For the trustees of a foreign (non-U.S. trust) with U.S. beneficiaries the compliance challenges can seem overly complicated and fraught with perilous compliance penalties, likewise for the U.S. beneficiary. Lancaster & Reed has been serving the needs of trustees and beneficiaries alike for over 30 years. Our goal is to cut through the fog of complicated regulations and to provide streamlined and cost effective tax compliance services for both trustee and beneficiary. We specialize in providing U.S. tax compliance services for high net worth, international families including their offshore trusts. Put our experience to work for you!
Foreign Nongrantor Trust Beneficiary Statement (FNTBS)
We routinely prepare Foreign Nongrantor Trust Beneficiary Statements on behalf of our trust clients. Our experience means there is no learning curve. Preparing a FNTBS is not something that a trustee wants to leave to an inexperienced firm approaching it on a “one off’ basis. We specialize in accounting for foreign trust matters including distributable net income (DNI), undistributed net income (UNI) and fiduciary accounting income (FAI) so you may rest assured that your U.S. beneficiary is reporting accurately to the IRS. In addition we routinely work with banks in “offshore” jurisdictions and so are familiar with those bank/investment statements/formats including those in German, French, Spanish and Italian as well as other languages.
Annual Return to Report Transactions with Foreign Trusts, Form 3520
For the U.S. beneficiary of a foreign trust, Form 3520 must be filed in each year there is a distribution received. The FNTBS is attached to Form 3520 detailing those reportable items that the U.S. beneficiary must report on their individual income tax return. A distribution of UNI can also mean the inclusion of Form 4970, Tax on Accumulation Distributions of Trusts. At Lancaster & Reed we service not only the trustee but also the beneficiary (if requested) to ensure that the reporting compliance mandate is followed through to ensure proper IRS compliance of the U.S. beneficiary. Proper reporting eliminates the undue exposure to penalties which can be up to 35% of unreported distributions. We routinely prepare Form 3520 and FNTBS for U.S. beneficiaries of foreign trusts and can assist you with all facets of foreign trust reporting.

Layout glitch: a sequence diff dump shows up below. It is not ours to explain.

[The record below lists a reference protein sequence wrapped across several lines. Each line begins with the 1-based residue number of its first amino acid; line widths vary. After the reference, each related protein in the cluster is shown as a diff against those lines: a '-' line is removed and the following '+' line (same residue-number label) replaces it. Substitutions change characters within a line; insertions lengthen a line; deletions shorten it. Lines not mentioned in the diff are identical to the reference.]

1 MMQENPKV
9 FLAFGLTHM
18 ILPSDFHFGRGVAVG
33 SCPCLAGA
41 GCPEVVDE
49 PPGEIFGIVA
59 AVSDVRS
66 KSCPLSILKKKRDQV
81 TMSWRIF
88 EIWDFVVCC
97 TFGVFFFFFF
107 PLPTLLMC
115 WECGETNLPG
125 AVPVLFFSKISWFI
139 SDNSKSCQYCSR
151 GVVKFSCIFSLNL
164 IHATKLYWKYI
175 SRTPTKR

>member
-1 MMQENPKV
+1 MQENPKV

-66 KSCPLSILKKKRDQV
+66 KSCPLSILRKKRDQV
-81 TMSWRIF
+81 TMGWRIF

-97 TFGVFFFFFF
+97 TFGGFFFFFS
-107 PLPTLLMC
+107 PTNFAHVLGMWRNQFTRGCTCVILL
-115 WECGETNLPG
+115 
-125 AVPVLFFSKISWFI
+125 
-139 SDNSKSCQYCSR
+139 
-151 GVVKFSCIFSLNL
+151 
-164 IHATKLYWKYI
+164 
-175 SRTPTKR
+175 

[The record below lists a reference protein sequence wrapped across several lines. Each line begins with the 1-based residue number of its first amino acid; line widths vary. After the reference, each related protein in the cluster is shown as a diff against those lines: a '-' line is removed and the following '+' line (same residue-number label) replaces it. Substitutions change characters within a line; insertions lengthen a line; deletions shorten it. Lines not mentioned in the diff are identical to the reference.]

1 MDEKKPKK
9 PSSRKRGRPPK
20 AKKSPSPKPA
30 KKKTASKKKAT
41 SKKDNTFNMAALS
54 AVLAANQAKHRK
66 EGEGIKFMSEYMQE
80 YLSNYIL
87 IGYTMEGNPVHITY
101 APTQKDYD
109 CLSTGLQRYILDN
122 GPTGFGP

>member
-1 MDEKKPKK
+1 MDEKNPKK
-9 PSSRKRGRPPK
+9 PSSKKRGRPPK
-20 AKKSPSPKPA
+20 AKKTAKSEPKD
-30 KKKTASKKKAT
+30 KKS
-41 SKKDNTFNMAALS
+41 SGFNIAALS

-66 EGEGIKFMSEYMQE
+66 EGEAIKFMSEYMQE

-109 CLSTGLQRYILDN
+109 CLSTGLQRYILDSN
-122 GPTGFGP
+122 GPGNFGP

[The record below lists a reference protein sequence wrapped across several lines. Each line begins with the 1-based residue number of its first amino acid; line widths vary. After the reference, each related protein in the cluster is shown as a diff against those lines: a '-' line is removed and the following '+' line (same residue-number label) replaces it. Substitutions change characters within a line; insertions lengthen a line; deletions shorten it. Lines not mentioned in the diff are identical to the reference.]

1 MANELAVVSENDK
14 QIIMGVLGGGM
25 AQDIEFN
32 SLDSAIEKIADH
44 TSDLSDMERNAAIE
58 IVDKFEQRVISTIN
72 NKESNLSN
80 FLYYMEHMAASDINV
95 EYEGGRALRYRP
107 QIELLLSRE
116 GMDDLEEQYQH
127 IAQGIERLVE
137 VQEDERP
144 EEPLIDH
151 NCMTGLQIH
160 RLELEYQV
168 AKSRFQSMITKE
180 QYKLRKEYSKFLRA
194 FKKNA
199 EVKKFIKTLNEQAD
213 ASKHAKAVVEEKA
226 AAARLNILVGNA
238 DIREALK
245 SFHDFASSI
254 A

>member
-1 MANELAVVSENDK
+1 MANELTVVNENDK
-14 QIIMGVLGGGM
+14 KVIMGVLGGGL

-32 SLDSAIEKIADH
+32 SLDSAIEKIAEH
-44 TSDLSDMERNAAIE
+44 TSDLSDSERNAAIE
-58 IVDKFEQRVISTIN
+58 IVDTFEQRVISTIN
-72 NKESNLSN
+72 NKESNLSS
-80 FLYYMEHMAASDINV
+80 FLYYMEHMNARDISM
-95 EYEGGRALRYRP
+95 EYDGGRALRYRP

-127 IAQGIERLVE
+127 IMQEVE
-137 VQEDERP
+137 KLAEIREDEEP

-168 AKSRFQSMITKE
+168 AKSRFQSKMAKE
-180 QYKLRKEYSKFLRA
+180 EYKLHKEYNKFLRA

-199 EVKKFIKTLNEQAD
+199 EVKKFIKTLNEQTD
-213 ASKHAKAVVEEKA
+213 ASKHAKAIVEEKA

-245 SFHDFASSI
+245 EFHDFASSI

Other considerations for trust reporting:
Controlled Foreign Corporation (CFC), Form 5471
In many cases a foreign trust may hold its investments in an underlying holding company (CFC). For a foreign trust with a U.S. beneficiary the activity of the CFC may be attributed to the U.S. beneficiary in whole or part. See CFC page here for more information.
Passive Foreign Investment Companies (PFICs), Form 8621
Routinely, foreign trust mandates for portfolio management include proper diversification which entails common or mutual fund investing. For U.S. income tax reporting foreign investment funds typically fall into PFIC classification requiring a special reporting regime. See PFIC page here for more information.
Specified Foreign Financial Assets (SFFAs), Form 8938Expanded informational reporting as a result the Foreign Account Compliance Tax Act (FATCA) introduced yet another informational form requiring in some cases duplicative reporting of SFFAs. Form 8938 may be required to be filed by the U.S. beneficiary of a foreign nongrantor trust when distributions are received and in certain cases even in years where no distributions are received. See SFFA Form 8938 page here for more information.